Michael M. Fuller

Spatial Analysis in Community Ecology

The goal of spatial ecology is to understand the processes that govern the geographic patterns of species, communities, and habitats. Species often occur as clusters of individuals of the same species, or recurring groups of species. Sometimes there are clear geographic delineations between species groups (often caused by distinct habitat preferences). But patterns of coexistence frequently vary with spatial scale and for some groups (e.g. forest trees) can be indistinguishable from random sorting.

A broad range of geostatistical tools are available for quantifying spatial patterns. For example, the semivariogram (figure at right) depicts the strength of correlation among sites, as the distance between sites increases. In the figure, tree density is correlated up to a distance of about 70 meters, beyond which density varies randomly. The lines bracketing the points are Monte Carlo envelopes indicating the region of uncorrelated data. This figure was generated using the open-source statistical package, R.

omnidirectional variogram

In addition to my geographic analysis of the invasive Eurasian collared dove in North America, my spatial work also includes:

Example of Spatial Analysis: Tree Species Density

The figures below show the distribution of dominant species in a Costa Rican dry forest (left), and the density of stems within the same forest (right). Here, we used a kernel density smoothing technique to generate contour lines of tree abundance.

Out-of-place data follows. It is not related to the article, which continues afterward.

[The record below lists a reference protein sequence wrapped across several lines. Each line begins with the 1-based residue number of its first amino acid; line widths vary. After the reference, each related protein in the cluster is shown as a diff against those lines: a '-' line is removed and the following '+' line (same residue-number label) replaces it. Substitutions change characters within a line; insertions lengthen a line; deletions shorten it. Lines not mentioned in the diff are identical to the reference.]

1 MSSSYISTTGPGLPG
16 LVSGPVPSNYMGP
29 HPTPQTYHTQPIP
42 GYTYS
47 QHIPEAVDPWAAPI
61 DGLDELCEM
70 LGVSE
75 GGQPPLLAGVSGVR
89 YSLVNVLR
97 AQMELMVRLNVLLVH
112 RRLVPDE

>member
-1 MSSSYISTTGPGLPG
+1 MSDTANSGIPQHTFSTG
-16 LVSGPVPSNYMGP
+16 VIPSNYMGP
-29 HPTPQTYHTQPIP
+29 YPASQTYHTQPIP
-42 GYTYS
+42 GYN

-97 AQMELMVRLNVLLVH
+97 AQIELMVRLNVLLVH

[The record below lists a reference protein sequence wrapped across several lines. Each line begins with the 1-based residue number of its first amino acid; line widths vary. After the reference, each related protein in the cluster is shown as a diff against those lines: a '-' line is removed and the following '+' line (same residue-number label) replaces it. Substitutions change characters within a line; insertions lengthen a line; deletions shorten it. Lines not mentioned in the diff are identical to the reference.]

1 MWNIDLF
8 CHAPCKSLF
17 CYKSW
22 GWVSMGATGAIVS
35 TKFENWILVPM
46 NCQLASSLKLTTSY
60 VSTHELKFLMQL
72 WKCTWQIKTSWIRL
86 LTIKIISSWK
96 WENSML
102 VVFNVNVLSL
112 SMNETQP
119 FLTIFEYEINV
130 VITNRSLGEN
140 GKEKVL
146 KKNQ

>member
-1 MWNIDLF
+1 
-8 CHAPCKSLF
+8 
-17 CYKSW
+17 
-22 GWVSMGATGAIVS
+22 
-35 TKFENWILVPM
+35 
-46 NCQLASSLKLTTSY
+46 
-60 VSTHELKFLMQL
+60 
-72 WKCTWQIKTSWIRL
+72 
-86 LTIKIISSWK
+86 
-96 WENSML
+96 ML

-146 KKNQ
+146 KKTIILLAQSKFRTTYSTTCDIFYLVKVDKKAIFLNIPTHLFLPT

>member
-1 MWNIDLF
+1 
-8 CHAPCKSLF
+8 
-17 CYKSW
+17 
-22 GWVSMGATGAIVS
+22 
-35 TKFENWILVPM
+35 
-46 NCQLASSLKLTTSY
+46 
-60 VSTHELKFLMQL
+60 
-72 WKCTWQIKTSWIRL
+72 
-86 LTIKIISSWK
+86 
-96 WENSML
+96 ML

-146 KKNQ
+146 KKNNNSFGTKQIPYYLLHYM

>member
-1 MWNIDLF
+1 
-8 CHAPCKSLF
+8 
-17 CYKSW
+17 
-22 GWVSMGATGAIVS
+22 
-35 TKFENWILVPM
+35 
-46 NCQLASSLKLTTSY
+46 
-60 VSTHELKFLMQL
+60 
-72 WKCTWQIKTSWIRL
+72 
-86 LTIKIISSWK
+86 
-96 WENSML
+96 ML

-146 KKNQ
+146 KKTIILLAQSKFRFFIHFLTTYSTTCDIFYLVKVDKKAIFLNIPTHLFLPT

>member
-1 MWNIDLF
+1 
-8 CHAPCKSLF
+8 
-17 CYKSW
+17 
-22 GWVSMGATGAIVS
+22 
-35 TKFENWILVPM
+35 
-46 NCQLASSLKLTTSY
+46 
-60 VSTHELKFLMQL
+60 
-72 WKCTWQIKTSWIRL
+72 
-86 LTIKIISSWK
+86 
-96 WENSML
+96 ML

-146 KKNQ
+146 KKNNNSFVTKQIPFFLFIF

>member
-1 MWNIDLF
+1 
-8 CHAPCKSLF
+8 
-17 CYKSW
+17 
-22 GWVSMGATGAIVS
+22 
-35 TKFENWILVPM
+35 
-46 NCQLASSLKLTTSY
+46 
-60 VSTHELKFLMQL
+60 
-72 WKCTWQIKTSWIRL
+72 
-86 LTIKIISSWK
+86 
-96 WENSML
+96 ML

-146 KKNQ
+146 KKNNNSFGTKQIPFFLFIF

3species plot density plot

Using density analysis helped us to visualize the geographic pattern of trees, which gave us a better understanding of how topography influenced species distributions within the commmunity. Previous research indicated that the distribution of species was influenced by random processes, such as dispersal, as well as deterministic processes, such as habitat preferences and assymetric competition. To better understand the relative contribution of such processes, I worked with Brian Enquist to develop a randomization algorithm, which redistributes tree species while preserving the large-scale spatial structure of the forest. The algorithm leaves the 3-dimensional organization of the forest plot intact when generating (simulated) random plots for comparison.

In addition to the above research, I worked with several people affiliated with the ITR research group at the University of Tennessee on spatial modeling approaches. For example, we looked at how geographic variation in local climate can influences the spread of invasive species. Some information on these studies can be found on my projects page.

Contact Information
The Institute for Environmental Modeling